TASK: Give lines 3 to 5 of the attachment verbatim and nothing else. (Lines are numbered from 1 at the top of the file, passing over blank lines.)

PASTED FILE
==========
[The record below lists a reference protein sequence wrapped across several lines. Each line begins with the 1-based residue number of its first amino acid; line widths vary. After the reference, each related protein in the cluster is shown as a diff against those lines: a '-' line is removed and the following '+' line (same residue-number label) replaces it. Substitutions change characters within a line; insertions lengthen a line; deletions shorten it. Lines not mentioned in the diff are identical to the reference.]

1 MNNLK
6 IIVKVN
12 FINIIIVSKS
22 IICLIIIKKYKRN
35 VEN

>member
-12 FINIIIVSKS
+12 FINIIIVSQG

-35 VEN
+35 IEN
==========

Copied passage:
6 IIVKVN
12 FINIIIVSKS
22 IICLIIIKKYKRN